ISLE of Wight law firms threatened by controversial plans to reform the legal aid system have welcomed a new government move to make the Island a special case.
People on the Island facing criminal court proceedings were having their choice of solicitor restricted by proposals for 'price competitive tendering’, according to a number of criminal law solicitors.
At a meeting with Island MP Andrew Turner, they expressed fears the proposals would lead to a reduction in the number of law firms able to tender for legal aid contracts — therefore restricting their ability to advise people charged with crimes — and they would threaten the viability of some Island law firms.
Lobbying on behalf of Island solicitors, Mr Turner successfully persuaded Chris Grayling, the Lord Chancellor and Secretary of State for Justice, to make specific revisions based on the cost and difficulties Islanders would have in accessing mainland law firms.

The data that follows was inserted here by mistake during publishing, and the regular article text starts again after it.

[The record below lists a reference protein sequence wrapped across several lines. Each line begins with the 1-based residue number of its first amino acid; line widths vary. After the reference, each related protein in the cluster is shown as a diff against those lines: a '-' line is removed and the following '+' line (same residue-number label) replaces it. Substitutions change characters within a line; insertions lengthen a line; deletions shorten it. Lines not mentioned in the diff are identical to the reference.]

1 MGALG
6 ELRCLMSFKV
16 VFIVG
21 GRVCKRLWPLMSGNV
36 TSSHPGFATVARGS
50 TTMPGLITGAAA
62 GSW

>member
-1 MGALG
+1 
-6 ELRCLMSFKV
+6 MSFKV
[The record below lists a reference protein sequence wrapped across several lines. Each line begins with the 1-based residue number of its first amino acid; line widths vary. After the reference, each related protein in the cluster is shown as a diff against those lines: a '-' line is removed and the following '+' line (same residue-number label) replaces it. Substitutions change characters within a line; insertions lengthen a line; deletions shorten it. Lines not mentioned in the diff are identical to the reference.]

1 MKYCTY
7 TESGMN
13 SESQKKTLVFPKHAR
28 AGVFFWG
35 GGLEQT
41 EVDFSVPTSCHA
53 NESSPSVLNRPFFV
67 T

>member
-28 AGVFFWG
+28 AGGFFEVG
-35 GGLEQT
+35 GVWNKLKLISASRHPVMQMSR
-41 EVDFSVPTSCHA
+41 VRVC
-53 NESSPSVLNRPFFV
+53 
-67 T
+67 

Criminal law solicitor Eve Taylor, of Newport firm RJR, had mixed feelings about Mr Graylings’s U-turn.
"We are disappointed, though not surprised, the government is continuing to cut criminal legal aid fees," said Miss Taylor.
"We are, however, pleased the Isle of Wight will now be treated as a distinct area rather than being combined with Hampshire.
"We welcome the government’s back-tracking so Island clients will continue to have a choice of criminal defence solicitor, as long as there remains firms able to provide the service on a financially viable basis.
"The Island’s defence solicitors are grateful for the representations made on behalf of the Isle of Wight community.
"We look forward to his continuing support as the government works through details of its proposals. We await the outcome with interest."
Mr Turner echoed Miss Taylor’s sentiments.
"The idea mainland firms would be able to provide as comprehensive a service on the Island as local firms was wrong," said Mr Turner.
"In the interests of justice, those accused of a crime need access to high-quality legal advice at the right time, so I’m pleased the Island is treated as a special case."